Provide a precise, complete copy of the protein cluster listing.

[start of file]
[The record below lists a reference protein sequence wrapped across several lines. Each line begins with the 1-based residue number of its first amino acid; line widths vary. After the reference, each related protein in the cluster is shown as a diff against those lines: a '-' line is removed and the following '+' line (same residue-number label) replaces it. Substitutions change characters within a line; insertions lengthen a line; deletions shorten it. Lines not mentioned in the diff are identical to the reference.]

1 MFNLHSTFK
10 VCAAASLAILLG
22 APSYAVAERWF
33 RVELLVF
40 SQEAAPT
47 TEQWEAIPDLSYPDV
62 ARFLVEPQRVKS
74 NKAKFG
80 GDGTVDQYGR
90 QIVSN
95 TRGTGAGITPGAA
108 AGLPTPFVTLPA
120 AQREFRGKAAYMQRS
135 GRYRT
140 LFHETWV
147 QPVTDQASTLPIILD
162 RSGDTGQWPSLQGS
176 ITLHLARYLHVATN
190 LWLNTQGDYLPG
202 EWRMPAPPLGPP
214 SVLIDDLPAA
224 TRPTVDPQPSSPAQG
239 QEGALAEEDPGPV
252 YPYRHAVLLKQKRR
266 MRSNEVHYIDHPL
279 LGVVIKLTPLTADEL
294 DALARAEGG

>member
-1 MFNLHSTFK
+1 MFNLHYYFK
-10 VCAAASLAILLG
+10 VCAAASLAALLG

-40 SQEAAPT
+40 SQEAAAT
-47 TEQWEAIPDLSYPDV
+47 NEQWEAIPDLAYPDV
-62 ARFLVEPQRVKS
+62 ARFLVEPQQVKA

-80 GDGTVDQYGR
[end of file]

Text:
[The record below lists a reference protein sequence wrapped across several lines. Each line begins with the 1-based residue number of its first amino acid; line widths vary. After the reference, each related protein in the cluster is shown as a diff against those lines: a '-' line is removed and the following '+' line (same residue-number label) replaces it. Substitutions change characters within a line; insertions lengthen a line; deletions shorten it. Lines not mentioned in the diff are identical to the reference.]

1 MFNLHSTFK
10 VCAAASLAILLG
22 APSYAVAERWF
33 RVELLVF
40 SQEAAPT
47 TEQWEAIPDLSYPDV
62 ARFLVEPQRVKS
74 NKAKFG
80 GDGTVDQYGR
90 QIVSN
95 TRGTGAGITPGAA
108 AGLPTPFVTLPA
120 AQREFRGKAAYMQRS
135 GRYRT
140 LFHETWV
147 QPVTDQASTLPIILD
162 RSGDTGQWPSLQGS
176 ITLHLARYLHVATN
190 LWLNTQGDYLPG
202 EWRMPAPPLGPP
214 SVLIDDLPAA
224 TRPTVDPQPSSPAQG
239 QEGALAEEDPGPV
252 YPYRHAVLLKQKRR
266 MRSNEVHYIDHPL
279 LGVVIKLTPLTADEL
294 DALARAEGG

>member
-1 MFNLHSTFK
+1 MFNLHYYFK
-10 VCAAASLAILLG
+10 VCAAASLAALLG

-40 SQEAAPT
+40 SQEAAAT
-47 TEQWEAIPDLSYPDV
+47 NEQWEAIPDLAYPDV
-62 ARFLVEPQRVKS
+62 ARFLVEPQQVKA

-80 GDGTVDQYGR